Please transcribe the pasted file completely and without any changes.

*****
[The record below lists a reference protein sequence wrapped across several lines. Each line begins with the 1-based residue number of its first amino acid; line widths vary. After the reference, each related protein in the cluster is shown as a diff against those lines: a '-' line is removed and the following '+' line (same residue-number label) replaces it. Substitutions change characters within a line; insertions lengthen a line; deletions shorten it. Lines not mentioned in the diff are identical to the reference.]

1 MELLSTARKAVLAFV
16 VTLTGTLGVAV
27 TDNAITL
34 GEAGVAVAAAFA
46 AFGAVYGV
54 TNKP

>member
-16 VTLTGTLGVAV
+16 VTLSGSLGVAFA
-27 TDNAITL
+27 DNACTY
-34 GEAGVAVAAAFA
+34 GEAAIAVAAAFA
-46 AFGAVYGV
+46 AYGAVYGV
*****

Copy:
[The record below lists a reference protein sequence wrapped across several lines. Each line begins with the 1-based residue number of its first amino acid; line widths vary. After the reference, each related protein in the cluster is shown as a diff against those lines: a '-' line is removed and the following '+' line (same residue-number label) replaces it. Substitutions change characters within a line; insertions lengthen a line; deletions shorten it. Lines not mentioned in the diff are identical to the reference.]

1 MELLSTARKAVLAFV
16 VTLTGTLGVAV
27 TDNAITL
34 GEAGVAVAAAFA
46 AFGAVYGV
54 TNKP

>member
-16 VTLTGTLGVAV
+16 VTLSGSLGVAFA
-27 TDNAITL
+27 DNACTY
-34 GEAGVAVAAAFA
+34 GEAAIAVAAAFA
-46 AFGAVYGV
+46 AYGAVYGV